In a previous blog post, we detailed the regulation for the labeling of genetically modified organisms (GMOs) and bioengineered (BE) foods under the new National Bioengineered Food Disclosure Standard (NBFDS) in the United States. You may think that the terms of the law are black and white – if a GMO is present in your product, you need to declare its presence on your food label under new regulations. However, as with most things in life, there is a distinct grey area. To uncomplicate the regulations, we put together a guide to understanding the GMO labeling guidelines and the exemptions that may apply to your products. Continue Reading
Over the last 30 years, the debate over bioengineered foods – specifically, the boom in Genetically Modified Organisms (GMOs) – has grown from a quiet dialogue to a wide-spread, boisterous debate. Most recently, issues around disclosure and forthcoming U.S. regulations have taken center stage.
In order to leverage burgeoning new markets in what I call the “progressive food movement,” an increasing number of companies are accessorizing their food labels with new non-GMO claims. Now, a new federal law, called the National Bioengineered Food Disclosure Standard (NBFDS), will require food manufacturers to disclose the use of GMO ingredients in their products. Of course, the current draft of the regulations can be a bit confusing, often vague and have wide-ranging implications that vary from business to business. Continue Reading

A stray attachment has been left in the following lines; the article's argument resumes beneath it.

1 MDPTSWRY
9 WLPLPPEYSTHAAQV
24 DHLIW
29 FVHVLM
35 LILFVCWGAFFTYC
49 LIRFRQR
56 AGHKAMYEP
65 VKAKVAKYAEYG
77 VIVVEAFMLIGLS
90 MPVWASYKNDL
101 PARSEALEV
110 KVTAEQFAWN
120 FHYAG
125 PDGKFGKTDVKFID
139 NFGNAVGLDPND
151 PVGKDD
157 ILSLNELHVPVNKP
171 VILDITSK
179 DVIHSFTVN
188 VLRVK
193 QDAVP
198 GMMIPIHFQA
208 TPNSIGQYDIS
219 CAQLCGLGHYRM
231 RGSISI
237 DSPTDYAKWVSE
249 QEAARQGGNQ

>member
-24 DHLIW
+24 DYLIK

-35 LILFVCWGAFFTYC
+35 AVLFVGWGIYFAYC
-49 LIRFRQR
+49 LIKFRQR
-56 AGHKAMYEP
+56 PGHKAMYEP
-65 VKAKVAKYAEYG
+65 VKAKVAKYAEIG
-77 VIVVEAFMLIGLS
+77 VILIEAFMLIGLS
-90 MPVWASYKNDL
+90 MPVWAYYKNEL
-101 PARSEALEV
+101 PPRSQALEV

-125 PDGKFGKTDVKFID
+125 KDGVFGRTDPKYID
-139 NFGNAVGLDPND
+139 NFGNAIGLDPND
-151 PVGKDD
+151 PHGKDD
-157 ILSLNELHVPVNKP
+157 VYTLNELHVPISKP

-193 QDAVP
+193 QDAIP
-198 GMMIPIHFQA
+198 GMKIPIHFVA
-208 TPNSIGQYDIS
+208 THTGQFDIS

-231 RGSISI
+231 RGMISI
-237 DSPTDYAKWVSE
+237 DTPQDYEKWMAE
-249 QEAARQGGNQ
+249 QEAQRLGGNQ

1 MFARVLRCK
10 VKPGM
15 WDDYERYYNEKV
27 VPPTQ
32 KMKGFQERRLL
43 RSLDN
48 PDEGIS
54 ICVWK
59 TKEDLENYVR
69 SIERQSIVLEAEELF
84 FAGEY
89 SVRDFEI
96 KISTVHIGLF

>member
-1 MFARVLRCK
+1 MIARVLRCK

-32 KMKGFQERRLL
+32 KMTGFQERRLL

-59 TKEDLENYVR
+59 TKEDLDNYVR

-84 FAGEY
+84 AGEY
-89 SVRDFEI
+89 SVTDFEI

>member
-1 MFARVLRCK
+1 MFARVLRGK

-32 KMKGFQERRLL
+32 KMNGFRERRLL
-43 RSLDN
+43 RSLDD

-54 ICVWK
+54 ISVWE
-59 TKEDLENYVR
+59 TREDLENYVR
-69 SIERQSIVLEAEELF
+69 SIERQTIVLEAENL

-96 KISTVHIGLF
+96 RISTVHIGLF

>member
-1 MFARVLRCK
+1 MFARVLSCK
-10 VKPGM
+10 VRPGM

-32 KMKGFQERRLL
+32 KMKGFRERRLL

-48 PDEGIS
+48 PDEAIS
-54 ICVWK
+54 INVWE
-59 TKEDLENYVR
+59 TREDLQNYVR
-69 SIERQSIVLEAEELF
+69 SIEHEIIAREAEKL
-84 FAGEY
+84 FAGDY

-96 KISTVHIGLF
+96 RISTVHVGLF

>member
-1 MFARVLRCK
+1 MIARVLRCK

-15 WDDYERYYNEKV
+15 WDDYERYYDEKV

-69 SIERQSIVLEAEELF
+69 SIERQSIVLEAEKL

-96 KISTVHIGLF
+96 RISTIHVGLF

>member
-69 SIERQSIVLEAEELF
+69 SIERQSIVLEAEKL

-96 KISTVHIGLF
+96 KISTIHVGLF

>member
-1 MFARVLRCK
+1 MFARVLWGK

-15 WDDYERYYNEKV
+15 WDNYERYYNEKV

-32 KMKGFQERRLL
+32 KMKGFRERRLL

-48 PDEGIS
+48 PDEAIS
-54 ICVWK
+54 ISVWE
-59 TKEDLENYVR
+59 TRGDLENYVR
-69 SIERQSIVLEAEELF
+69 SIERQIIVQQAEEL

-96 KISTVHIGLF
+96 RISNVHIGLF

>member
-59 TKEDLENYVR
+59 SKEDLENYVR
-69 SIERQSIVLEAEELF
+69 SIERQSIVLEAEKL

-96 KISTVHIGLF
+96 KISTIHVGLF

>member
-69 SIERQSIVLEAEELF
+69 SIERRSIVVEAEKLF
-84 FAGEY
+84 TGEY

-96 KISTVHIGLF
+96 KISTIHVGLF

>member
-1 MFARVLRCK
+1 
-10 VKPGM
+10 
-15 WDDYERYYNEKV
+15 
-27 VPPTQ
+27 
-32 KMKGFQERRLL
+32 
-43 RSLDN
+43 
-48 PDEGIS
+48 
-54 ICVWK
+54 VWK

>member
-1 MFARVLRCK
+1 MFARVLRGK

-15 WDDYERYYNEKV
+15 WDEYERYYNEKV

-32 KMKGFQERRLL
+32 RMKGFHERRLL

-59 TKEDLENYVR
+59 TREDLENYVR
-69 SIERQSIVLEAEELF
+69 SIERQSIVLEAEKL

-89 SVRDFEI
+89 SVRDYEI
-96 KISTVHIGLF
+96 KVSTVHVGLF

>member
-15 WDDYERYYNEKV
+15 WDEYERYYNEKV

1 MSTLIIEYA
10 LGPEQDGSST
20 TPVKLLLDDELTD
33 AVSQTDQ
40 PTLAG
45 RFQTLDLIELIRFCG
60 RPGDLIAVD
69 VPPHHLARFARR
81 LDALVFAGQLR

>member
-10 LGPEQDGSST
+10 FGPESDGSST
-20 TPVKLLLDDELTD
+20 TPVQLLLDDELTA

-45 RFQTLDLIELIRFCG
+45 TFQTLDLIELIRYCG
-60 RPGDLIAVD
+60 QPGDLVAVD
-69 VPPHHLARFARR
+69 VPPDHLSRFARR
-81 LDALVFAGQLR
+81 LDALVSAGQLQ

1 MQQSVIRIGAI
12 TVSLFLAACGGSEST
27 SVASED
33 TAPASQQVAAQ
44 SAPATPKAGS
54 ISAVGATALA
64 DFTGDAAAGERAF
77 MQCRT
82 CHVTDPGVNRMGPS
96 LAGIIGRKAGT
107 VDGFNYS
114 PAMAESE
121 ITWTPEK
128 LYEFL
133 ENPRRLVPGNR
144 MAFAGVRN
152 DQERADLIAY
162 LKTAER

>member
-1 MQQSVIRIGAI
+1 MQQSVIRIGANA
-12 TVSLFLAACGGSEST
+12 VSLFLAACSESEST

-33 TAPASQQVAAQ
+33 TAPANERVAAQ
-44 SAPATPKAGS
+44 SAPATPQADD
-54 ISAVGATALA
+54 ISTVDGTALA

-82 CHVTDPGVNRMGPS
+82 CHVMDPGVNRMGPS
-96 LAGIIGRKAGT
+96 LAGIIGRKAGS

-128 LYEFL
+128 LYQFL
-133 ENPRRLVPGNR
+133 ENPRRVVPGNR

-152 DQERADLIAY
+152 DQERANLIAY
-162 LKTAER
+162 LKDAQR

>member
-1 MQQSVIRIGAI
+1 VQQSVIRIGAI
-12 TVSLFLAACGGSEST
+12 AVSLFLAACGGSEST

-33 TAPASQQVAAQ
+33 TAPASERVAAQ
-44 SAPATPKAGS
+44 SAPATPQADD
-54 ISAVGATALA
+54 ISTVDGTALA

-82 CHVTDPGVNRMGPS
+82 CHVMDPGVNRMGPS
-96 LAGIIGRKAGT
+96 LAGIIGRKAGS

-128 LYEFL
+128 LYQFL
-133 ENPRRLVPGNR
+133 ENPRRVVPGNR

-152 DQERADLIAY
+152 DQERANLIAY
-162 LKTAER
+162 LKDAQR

My previous post, “How Reliable is Your Supplier’s Non-GMO ‘Verified’ Claim?” raised the question of whether incorrect, unsubstantiated or fraudulent non-Genetically Modified Organism (non-GMO) claims would result in a recall, FDA warning or some other sanction. The answer is found in a greater discussion about accountability and liability within the food industry.
With summer fast approaching, let’s think of this in terms of a carnival metaphor. There’s potential for food manufacturers to get caught up in a non-GMO verification “shell game.” You might know the classic shell game, in which a pea is placed underneath three shells and then they are shuffled around to confuse the player. At the end, the player needs to guess which shell the pea is under. As you monitor your supply chain, “verified” non-GMO certificates from suppliers may be shuffled around in your supply chain and you may lose sight of the “pea,” or an ingredient that is not up to specification. Come one, come all – step on up and find the hot sample. Continue Reading